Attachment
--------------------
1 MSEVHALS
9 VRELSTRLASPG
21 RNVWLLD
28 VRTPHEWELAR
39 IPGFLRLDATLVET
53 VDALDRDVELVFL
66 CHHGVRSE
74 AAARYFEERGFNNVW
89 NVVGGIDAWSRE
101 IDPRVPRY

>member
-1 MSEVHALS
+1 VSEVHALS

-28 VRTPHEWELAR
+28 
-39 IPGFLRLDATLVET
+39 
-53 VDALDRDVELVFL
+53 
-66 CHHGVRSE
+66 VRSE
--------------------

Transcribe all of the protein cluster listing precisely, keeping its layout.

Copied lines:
1 MSEVHALS
9 VRELSTRLASPG
21 RNVWLLD
28 VRTPHEWELAR
39 IPGFLRLDATLVET
53 VDALDRDVELVFL
66 CHHGVRSE
74 AAARYFEERGFNNVW
89 NVVGGIDAWSRE
101 IDPRVPRY

>member
-1 MSEVHALS
+1 VSEVHALS

-28 VRTPHEWELAR
+28 
-39 IPGFLRLDATLVET
+39 
-53 VDALDRDVELVFL
+53 
-66 CHHGVRSE
+66 VRSE